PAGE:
I am sure we have all experienced slow downs and crashes while using the iPhone or iPod Touch. It could have happened while surfing the web with Mobile Safari or playing that sweet looking but resource hogging game. Regardless of where and when it happens, there is no doubt users feel the frustration with every crash. Enter Memory Status, a fairly simple memory management utility that displays where the iPhone’s resources are being allocated as well as allow users to free up more virtual memory.
Upon loading the app, you are greeted by a pie chart that displays the status of your device’s virtual memory. They are divided into four areas: Wired, Active, Inactive and Free. Tapping on the information icon will reveal what each means. Let’s have a look at how Memory Status describes each one.
- Wired: Memory mainly used by the OS to manage running applications.
- Active: Memory which is actively in use. It has currently been allocated to running processes.
- Inactive: Memory not currently used but will remain in RAM just in case it’s needed again. If called upon by a process, it will quickly be reactivated.
- Free: Memory that is currently not in use. As you use applications, memory is used up and transitions to the Inactive. Applications will take from the Inactive if it needs more memory. If the sum of Free and Inactive is very low, the memory might be in short.
Memory Status is also divided by three tabs or sections. The first is Memory, which we just looked at. The other two are Processes and Cleaning. Processes basically displays a list of user processes that are currently running. ‘Cleaning’ though is where all the sweet action takes place as it allows users to free up memory on your iPhone/Touch. As you can see from the screenshot above, there are two levels of ‘cleaning’. Level 1 will terminate any active processes for Safari. Level 2 will end Safari, Mail and iPod processes, thus freeing up for even more memory.
To test Memory Status out, I ran my iPhone to the ground by opening all applications I could think of, including Safari, Mail and iPod (as well as couple of games). I went back into the app and took a screen shot of how resources were allocated. I then went into the Cleaning section and selected the Level 2 option, which took about 15 seconds to perform. Another screenshot was taken after Level 2 was complete. Here they are below for a small comparison (left- pre cleaning, right- post level 2 cleaning) :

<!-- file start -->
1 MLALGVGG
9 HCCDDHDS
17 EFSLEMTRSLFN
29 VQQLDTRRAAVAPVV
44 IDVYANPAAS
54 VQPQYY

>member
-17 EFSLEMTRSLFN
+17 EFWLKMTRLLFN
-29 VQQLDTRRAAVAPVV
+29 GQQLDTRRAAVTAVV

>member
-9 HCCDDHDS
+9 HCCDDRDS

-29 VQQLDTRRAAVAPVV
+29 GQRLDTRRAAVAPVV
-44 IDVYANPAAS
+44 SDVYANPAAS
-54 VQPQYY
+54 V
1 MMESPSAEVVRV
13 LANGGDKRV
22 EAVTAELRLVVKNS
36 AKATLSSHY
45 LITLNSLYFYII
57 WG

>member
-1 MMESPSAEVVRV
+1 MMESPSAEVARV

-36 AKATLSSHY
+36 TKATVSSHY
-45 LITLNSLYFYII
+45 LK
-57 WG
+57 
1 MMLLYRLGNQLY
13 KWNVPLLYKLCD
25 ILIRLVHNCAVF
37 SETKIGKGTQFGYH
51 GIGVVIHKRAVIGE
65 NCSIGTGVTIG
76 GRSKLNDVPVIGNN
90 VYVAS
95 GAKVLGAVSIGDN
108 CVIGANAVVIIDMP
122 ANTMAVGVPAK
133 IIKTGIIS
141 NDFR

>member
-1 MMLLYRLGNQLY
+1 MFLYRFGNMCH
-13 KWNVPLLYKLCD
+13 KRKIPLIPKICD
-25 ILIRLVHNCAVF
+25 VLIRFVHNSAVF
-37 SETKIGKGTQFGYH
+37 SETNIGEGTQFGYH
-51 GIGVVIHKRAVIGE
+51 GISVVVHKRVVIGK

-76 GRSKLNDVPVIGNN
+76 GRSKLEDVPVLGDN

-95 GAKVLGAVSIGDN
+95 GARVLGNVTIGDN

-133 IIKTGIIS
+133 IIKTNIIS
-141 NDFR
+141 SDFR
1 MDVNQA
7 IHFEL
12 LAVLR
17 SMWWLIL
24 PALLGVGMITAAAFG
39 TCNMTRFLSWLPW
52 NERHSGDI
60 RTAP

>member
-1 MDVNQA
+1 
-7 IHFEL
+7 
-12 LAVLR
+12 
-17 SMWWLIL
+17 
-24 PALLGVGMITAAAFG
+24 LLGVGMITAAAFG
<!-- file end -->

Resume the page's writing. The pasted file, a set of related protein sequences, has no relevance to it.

As you can see from the shots, Active memory dropped from 26.78% to 6.71% and Free memory shot up from 3.94% to 41.29%. I did feel my iPhone slightly more snappy and responsive after freeing up memory, notably when browsing through apps on springboard.
Memory Status is certainly a good start to an app everyone can make use of. One thing that would be nice to have is the ability to show how much memory is being allocated to each running process. Currently, it only shows what is running, but does not provide any more info.
The biggest thing going for Memory Status though is the ability to quickly terminate Safari, Mail and iPhone all in once spot and free up valuable memory. Sure you can still achieve this by pressing and holding the home button for 6-8 seconds within each app to force quit them. But this manual method will require you repeat the process several times, not to mention that it will get tiresome quickly.
I for one will be keeping Memory Status on my iPhone. To be able see how much virtual memory is available at anytime and have the ability to free up memory in one location will prove to be invaluable. Now I can play those resouce hogging games like SimCity without worrying about crashes due to low system resources. How cool is that?
Memory Status is available for $1.99